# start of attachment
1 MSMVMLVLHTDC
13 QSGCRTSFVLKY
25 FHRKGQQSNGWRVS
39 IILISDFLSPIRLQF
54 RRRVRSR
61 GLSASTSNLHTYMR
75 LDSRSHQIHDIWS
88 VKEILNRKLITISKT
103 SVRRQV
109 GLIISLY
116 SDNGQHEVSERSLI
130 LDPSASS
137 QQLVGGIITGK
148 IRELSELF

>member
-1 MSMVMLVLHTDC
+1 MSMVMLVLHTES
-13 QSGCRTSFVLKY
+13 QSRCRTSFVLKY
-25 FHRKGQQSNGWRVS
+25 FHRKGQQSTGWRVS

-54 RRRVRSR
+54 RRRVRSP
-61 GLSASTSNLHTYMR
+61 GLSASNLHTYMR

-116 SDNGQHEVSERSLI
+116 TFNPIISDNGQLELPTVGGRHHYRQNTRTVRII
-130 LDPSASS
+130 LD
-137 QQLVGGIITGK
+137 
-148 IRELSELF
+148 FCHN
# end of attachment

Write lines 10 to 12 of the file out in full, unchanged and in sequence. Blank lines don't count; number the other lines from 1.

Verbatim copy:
109 GLIISLY
116 SDNGQHEVSERSLI
130 LDPSASS